Nationalism and Legitimacy, 10-11 September 2010
The notion of legitimacy is essential to the study of nationalism. As Anthony D. Smith has argued, “For nationalists, the nation is the sole criterion of legitimate government and political community. […] [T]oday no state possesses legitimacy which does not also claim to represent the will of the ‘nation’, even where there is as yet patently no nation for it to represent.”
This conference seeks to examine the evolution of legitimacy of the nation-state in the contemporary world. Notably, we wish to consider how successfully, and in what ways, nation-states (re)define themselves in order to maintain this legitimacy, the ways in which nations and nation-states may reinforce one another’s legitimacy and the extent to which this legitimacy may be strengthened or undermined by supranational bodies.
The conference will include keynote addresses by leading scholars in the field, John Breuilly and John Hutchinson, of the London School of Economics, as well as panel sessions for the presentation of papers exploring aspects of the relationship between nationalism and legitimacy. Suggested themes include, but are not limited to:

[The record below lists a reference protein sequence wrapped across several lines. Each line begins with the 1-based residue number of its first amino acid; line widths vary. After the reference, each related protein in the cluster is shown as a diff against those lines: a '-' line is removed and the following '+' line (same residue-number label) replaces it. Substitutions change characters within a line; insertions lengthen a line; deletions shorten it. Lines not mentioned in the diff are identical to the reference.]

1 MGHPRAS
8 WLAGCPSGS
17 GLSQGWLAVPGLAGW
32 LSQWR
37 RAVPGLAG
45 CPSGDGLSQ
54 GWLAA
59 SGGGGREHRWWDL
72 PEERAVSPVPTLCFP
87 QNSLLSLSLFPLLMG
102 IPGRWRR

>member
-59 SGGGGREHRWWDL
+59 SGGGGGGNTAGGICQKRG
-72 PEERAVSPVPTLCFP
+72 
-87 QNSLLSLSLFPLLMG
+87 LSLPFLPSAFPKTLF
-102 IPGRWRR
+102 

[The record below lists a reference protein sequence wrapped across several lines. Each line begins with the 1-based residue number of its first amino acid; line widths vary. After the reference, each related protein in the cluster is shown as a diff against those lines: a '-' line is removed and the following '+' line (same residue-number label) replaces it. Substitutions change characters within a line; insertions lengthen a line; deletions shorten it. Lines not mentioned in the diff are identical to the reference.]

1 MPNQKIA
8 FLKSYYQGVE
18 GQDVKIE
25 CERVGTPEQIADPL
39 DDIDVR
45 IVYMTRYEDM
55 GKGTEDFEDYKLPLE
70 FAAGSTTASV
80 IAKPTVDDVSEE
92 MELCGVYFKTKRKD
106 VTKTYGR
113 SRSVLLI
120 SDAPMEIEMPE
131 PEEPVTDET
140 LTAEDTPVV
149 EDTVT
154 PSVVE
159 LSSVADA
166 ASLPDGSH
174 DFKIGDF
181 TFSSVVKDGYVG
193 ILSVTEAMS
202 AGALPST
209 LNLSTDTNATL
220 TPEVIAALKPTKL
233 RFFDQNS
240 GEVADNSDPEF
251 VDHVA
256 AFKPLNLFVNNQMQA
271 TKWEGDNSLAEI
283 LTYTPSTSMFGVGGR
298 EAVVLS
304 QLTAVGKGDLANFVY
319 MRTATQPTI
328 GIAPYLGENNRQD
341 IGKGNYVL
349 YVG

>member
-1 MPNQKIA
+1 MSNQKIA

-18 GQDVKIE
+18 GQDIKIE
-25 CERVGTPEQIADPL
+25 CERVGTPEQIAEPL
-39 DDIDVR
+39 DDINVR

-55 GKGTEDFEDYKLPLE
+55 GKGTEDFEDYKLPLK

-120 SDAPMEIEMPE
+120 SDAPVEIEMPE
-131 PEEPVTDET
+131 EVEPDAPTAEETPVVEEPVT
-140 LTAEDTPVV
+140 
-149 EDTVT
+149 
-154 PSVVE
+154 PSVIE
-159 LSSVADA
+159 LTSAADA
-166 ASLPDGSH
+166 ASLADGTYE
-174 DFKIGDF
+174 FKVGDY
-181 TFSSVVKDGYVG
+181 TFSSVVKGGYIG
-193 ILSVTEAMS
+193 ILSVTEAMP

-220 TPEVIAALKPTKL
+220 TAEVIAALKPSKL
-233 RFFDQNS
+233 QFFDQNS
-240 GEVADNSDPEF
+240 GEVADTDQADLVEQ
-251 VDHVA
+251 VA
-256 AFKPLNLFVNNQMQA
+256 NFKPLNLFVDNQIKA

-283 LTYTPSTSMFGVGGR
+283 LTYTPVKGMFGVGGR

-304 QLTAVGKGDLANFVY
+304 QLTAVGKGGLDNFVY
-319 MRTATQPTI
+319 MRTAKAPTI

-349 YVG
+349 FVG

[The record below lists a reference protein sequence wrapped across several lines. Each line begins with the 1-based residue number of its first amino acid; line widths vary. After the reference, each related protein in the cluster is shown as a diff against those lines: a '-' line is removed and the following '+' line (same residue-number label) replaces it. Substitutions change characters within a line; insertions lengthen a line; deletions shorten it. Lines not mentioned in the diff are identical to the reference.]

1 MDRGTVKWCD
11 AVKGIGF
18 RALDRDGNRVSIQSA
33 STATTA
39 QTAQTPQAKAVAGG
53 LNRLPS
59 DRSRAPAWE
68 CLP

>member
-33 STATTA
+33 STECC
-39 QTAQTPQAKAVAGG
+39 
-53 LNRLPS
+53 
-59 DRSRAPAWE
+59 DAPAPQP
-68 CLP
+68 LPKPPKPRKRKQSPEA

· The impact of globalization, immigration, and ethnic relations on the legitimacy of nation states
· Socio-economic aspects of national legitimacy
· The perceived legitimacy of supranational bodies
Both theoretical and empirical approaches are welcome.
The primary focus of the conference will be on the English-speaking world, but we will also consider submissions concerning other geographical regions.
Please send proposals of no more than 500 words by 15 May 2010 to:
Papers submitted to the conference will be considered for publication.
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